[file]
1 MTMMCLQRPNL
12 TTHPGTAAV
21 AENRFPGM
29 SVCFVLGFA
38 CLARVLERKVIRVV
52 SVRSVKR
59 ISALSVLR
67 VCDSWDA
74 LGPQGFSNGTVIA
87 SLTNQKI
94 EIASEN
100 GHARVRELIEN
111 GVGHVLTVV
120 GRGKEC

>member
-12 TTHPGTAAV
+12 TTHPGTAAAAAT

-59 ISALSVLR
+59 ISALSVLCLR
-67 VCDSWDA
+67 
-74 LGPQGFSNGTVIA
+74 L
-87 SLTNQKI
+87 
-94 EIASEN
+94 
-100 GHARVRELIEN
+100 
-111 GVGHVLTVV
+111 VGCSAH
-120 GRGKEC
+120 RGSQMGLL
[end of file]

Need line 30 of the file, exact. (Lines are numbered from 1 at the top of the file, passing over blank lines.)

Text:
-111 GVGHVLTVV